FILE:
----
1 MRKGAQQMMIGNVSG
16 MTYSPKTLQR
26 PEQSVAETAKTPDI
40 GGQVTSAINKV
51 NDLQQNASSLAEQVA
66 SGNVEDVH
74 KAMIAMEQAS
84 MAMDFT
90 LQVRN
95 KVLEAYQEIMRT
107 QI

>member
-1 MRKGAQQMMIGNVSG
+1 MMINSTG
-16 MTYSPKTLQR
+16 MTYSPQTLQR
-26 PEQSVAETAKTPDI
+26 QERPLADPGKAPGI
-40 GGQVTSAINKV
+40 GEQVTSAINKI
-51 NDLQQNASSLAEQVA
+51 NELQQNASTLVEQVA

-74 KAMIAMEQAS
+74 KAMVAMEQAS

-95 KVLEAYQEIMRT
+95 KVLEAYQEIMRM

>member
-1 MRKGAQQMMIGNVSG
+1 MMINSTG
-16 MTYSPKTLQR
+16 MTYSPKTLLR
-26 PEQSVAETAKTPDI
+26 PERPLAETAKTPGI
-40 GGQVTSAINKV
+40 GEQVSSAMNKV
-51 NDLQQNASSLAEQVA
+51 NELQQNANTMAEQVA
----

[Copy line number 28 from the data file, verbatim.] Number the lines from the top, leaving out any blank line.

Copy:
-1 MRKGAQQMMIGNVSG